Originally posted on the now defunct Magic Beans blog

Tuesday, 18 November 2014

Structuring a chapter

When you are daunted by the weight of revisions and re-writes ahead of you, it pays to break your edits into small chunks. (See previous post). Somewhere between points 1&2 lies the need to structure each chapter individually and be sure of its purpose in the story. It is useful to look at chapter structure in the same way as you might look at whole plot structure - in that you have setting, set-up, rising action, climax and falling action. 

Plot structure
But you also need to consider the goal of each scene, and you won’t necessarily have a resolution, unless of course this is your scene of absolute climax.
So, let’s look at an example in this story – SALLY FINDS TREASURE.
The EXTERNAL goal of the whole story (as opposed to the internal, emotional goal) is for Sally and her new friends to find hidden treasure.
Here is the scene where it looks like all this might go wrong.
THE GOAL - What is the goal of this scene?
  • To put Sally in jeopardy
SETTING – Where is this?
  • A lonely beach, West of Cumbria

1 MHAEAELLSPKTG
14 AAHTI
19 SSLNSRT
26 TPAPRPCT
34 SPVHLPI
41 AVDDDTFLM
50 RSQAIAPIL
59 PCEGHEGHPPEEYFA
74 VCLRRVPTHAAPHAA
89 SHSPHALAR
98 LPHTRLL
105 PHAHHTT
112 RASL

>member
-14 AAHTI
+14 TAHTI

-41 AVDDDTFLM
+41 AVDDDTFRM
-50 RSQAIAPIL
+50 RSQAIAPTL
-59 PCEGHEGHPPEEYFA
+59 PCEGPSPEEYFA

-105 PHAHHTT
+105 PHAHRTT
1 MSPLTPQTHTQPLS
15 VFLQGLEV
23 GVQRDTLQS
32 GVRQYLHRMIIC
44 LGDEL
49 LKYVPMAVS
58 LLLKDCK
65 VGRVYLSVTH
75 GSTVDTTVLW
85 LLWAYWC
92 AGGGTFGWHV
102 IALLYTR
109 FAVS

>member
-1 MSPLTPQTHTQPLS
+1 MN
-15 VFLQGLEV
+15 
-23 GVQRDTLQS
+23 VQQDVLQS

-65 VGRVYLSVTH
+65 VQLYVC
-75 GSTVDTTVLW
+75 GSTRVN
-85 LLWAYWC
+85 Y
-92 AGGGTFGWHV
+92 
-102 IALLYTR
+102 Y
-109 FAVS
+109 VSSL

SET-UP - What needs to be done to set this up?
  • All the children need to be on the beach with their buckets and spades.
RISING ACTION - the drama which puts the ultimate goal in doubt.
  • The children play in the sand – burying each other and having fun at first
  • Sally and Todd have an argument
  • Sally storms off into the nearby cave to sulk
  • The tide starts to come in to the cave
CLIMAX
  • Sally is trapped by the incoming tide…
End of chapter - NB there is no falling action or resolution yet.
In the following chapter, the headstrong Sally will need to find a way to free herself, OR call the others to save her. But either way, it’s ultimately this act which will lead to the discovery of the hidden treasure.
Sally’s INTERNAL goal is to be accepted as part of this new peer group. Her INTERNAL conflict and emotions will give the scene even more depth.